Robots and algorithms are getting good at jobs like building cars, writing articles, translating — jobs that once required a human. So what will we humans do for work? Andrew McAfee walks through recent labor data to say: We ain’t seen nothing yet. But then he steps back to look at big history, and comes up with a surprising and even thrilling view of what comes next.
I think Jim Pinto brings up some great points here about the ‘feel’ that people bring to an automated environment. Robots and automated systems are fast and efficient, but they don’t have the adaptability and judgement to handle change and non-standard environments.
What this means for employment is that we increasingly need people who can recognize unusual conditions, react to them and make judgements and decisions. Pushing this down to the factory floor (or the window observatory!) will mean that we need broadly educated and highly capable people. Not a recipe for big employment gains.
While automation typically provides consistent performance, it lacks judgment, adaptability and flexibility under changing conditions. Humans provide the “feel” that makes them the most important element of production and control systems.
Enhanced productivity comes by optimizing the human element. People provide the peripheral vision; they fill in the gaps and create the broader context in ways that machines cannot. This partnership is the man/machine framework.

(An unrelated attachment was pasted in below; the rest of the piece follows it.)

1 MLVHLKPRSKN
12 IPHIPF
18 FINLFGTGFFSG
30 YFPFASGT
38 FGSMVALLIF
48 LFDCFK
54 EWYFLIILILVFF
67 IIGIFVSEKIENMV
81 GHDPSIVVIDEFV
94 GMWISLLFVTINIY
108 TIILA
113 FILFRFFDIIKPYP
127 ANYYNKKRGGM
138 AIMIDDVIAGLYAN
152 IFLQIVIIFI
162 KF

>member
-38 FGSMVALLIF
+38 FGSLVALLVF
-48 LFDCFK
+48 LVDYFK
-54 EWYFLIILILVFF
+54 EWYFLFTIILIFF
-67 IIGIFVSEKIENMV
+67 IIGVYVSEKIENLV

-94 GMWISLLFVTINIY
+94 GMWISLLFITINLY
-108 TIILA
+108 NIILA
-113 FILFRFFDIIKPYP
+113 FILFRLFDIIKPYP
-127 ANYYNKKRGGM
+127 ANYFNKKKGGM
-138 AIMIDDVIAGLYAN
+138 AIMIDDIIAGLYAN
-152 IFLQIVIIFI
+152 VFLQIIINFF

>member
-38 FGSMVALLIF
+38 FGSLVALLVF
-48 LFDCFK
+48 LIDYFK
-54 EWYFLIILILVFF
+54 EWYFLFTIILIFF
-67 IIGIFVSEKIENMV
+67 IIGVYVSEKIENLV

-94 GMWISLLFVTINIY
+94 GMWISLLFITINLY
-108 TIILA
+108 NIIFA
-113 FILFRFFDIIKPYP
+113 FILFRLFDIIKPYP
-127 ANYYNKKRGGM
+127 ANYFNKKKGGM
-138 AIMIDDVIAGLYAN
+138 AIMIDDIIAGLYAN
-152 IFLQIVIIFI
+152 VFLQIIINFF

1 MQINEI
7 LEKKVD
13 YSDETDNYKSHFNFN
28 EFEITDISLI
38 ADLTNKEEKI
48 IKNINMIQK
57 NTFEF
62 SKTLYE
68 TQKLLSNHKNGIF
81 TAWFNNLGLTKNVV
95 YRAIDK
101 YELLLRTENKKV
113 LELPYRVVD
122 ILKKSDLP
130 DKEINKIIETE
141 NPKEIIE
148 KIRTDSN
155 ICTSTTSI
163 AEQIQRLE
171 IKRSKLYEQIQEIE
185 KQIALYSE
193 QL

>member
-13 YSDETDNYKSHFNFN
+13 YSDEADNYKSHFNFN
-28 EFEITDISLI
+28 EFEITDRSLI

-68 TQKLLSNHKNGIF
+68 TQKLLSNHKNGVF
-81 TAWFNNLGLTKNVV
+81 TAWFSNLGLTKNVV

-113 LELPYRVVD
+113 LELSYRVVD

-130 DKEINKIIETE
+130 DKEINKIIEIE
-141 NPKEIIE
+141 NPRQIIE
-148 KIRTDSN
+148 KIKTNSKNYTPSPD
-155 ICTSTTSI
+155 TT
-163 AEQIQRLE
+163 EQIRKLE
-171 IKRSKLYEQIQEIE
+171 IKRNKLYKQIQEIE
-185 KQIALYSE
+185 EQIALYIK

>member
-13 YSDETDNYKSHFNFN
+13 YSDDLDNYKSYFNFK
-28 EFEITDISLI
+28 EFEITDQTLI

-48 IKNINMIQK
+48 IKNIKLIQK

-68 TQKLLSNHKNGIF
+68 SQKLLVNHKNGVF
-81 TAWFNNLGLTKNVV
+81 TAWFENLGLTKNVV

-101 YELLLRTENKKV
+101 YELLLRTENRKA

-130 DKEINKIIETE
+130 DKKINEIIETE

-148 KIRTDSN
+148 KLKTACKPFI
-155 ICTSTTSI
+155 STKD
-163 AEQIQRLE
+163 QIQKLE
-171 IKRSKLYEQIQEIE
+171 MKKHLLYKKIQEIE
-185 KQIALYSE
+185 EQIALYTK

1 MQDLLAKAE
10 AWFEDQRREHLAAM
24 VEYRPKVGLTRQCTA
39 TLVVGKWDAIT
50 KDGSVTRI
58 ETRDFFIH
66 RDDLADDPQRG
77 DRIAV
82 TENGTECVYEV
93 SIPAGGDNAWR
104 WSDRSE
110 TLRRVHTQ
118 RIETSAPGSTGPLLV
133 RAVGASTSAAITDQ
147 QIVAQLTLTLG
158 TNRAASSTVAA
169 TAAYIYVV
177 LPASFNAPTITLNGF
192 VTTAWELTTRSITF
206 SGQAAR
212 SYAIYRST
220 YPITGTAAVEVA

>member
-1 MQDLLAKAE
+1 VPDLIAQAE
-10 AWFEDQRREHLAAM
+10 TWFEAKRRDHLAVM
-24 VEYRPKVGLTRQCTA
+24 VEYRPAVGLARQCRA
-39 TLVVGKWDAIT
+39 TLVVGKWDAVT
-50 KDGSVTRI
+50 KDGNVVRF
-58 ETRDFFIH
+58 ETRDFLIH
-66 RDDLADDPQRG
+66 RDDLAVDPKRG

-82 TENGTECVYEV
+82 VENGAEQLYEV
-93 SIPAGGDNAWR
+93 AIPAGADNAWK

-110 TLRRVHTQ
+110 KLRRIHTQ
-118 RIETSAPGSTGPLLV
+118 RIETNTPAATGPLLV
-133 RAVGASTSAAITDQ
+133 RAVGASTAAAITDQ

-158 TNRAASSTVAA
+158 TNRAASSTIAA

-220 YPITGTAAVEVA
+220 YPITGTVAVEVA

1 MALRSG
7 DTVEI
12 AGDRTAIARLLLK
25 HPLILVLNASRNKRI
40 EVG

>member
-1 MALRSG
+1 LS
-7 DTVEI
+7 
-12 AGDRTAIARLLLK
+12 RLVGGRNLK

Summary: The FM website serves to help readers more clearly see the future (it’s an unplanned emergent role). Today we look at one aspect of America’s future, bring both peril and promise: the next wave of automation. It’s already here, but seen by few. Today is not too soon to consider how this might affect your family. Seeing the future Ron Chapple/Getty Images “Fortune favors the prepared mind.”
— Lecture by Louis Pasteur, 7 December 1854 . Our experts fret about decreasing fertility, slowing population growth (we need immigrants! otherwise wages will rise and consumption fall!) and aging populations [...]
Here is Dallas Weaver’s essay, one of three winners in the EconTalk essay contest , comparing Mokyr and Cowen’s vision of the future. A view of the Future Tyler Cowen describes a future where computers/robots become capable of doing many, if not most jobs available today and do them better than the humans they will replace. A root canal or dental implant will be done faster, more accurately and less expensively by a robot than a human dentist. Computers’ proven superiority at games like Chess and Jeopardy is only the tip of the iceberg of the areas in [...]
Here is Eric Mustin’s essay, one of three winners in the EconTalk essay contest , comparing Mokyr and Cowen’s vision of the future. Getting Our Growth Checked Out The podcasts of Mokyr and Cowen both forecast amazing technological growth, but differ on how that growth will impact the American economy and living standard. While Mokyr pounds the table for Tech as a near universal good, Cowen is more cautious with his optimism, and exhibits concerns about stratified social gains.Mokyr claims growth is just starting to rev up. Although entrepreneurs and gradual improvements aid growth, most growth comes from sudden breakthroughs [...]